October 24, 2020:

Thus our assimilation of "French Theory" was always ambivalent.

Because of Althusser we were more anti-Structuralist than Poststructuralist, while because of immersion in the movements our Althusser was more militant than the academic version, who in any event barely existed. Our readings were more real-world, more centered on that "concrete analysis of a concrete situation" which we assimilated from the get-go. We were closer to the Liberation Theologists than the Comparative Literature departments, much of whose emphasis seemed to us to be on a playfulness — they called it being "ludic" — we seldom shared. Where French Theory in its Americanized expansion was necessarily text-centric in its institutional settings, we were focused on the street. This is the major reason why our assimilation of "French Theory" revolved more intensively around Althusser and his circle than the Americanized stars: Foucault, Derrida, Deleuze and Guattari, Irigaray, Baudrillard, Lyotard, Kristeva and the others. We were conversant with "French Theory" earlier than most, but it was a particular corner of French Theory which was somewhat isolated from the others and to a degree hostile to them.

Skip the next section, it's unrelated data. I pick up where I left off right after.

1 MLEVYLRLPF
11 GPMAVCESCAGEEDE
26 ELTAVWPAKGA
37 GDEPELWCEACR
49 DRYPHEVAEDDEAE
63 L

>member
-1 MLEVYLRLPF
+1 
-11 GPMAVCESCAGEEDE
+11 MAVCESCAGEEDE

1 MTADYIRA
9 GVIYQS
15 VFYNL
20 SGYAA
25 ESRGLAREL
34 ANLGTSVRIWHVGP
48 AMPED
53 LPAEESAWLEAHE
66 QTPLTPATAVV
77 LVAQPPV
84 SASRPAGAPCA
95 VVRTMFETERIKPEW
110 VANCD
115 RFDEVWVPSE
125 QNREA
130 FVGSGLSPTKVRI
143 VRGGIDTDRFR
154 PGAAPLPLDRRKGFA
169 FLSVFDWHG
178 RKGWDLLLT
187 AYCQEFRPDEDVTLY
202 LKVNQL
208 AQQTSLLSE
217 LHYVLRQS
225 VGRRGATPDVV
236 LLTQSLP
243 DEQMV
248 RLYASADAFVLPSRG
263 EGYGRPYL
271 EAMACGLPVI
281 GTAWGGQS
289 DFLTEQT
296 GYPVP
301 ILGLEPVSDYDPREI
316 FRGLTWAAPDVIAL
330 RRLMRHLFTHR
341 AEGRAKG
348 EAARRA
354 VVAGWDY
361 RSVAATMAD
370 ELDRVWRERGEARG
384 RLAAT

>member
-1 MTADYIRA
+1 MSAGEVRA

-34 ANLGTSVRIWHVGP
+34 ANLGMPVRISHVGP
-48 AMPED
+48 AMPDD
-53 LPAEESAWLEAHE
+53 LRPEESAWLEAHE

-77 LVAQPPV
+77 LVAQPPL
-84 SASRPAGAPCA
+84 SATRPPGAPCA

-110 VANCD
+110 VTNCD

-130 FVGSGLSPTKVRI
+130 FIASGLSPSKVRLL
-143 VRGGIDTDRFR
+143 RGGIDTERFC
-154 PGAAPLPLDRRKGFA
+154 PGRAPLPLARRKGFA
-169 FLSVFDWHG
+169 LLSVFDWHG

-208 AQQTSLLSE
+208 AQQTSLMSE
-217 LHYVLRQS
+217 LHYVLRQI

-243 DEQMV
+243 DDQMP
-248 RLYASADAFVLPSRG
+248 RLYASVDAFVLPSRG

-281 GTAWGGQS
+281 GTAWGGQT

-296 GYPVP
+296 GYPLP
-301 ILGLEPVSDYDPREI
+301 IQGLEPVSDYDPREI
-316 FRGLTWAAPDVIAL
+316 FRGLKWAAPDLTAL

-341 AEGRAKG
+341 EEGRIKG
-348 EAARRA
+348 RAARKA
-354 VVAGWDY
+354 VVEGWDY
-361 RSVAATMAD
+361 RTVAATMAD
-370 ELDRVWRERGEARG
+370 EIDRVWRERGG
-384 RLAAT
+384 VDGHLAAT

Johnston played almost no role in this. At school, our one-man Literature Department was largely immune to the French imperialism currently conquering academe, while his Falstaffian colleague, the Philosophy Department, seemed immune to all things apart from wine, undergraduate X chromosomes, and ironic posturing. The Philosophy Department often carried a copy of The Order of Things, the 1973 Vintage edition with the green and blue cover, although it was never clear to me granted how frequently he carried it whether he'd read it or was simply striking a pose. The two of them as a team brought us Braudel. Everything else we found on our own.